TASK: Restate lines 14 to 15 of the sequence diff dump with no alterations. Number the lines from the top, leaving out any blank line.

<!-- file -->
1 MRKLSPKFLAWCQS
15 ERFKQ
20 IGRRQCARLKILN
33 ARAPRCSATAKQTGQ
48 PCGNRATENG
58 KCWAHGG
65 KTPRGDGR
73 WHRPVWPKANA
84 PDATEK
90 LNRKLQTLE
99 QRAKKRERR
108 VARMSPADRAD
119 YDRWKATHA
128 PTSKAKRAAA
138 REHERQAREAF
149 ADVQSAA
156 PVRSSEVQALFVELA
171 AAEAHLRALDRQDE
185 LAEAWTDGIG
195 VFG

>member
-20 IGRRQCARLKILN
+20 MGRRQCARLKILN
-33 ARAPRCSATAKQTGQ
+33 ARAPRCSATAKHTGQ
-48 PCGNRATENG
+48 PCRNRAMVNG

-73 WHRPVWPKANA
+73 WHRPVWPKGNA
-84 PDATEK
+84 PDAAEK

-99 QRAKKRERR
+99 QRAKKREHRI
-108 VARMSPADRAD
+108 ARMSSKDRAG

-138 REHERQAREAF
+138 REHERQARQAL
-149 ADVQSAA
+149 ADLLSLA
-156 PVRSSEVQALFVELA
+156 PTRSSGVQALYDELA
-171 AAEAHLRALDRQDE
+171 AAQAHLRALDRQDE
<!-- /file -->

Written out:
128 PTSKAKRAAA
138 REHERQAREAF